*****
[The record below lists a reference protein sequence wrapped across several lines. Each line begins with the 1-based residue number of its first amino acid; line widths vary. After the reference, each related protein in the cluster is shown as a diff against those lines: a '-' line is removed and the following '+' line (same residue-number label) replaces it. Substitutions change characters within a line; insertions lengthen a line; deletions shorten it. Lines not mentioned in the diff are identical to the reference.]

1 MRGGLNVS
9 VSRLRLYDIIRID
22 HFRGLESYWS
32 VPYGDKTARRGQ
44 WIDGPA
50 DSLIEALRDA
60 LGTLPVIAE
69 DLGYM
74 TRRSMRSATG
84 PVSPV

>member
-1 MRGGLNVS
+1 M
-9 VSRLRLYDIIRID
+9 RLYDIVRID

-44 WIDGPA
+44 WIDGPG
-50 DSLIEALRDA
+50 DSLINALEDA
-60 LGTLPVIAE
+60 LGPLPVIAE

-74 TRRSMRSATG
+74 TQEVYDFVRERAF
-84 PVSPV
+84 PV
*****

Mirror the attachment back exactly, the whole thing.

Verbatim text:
[The record below lists a reference protein sequence wrapped across several lines. Each line begins with the 1-based residue number of its first amino acid; line widths vary. After the reference, each related protein in the cluster is shown as a diff against those lines: a '-' line is removed and the following '+' line (same residue-number label) replaces it. Substitutions change characters within a line; insertions lengthen a line; deletions shorten it. Lines not mentioned in the diff are identical to the reference.]

1 MRGGLNVS
9 VSRLRLYDIIRID
22 HFRGLESYWS
32 VPYGDKTARRGQ
44 WIDGPA
50 DSLIEALRDA
60 LGTLPVIAE
69 DLGYM
74 TRRSMRSATG
84 PVSPV

>member
-1 MRGGLNVS
+1 M
-9 VSRLRLYDIIRID
+9 RLYDIVRID

-44 WIDGPA
+44 WIDGPG
-50 DSLIEALRDA
+50 DSLINALEDA
-60 LGTLPVIAE
+60 LGPLPVIAE

-74 TRRSMRSATG
+74 TQEVYDFVRERAF
-84 PVSPV
+84 PV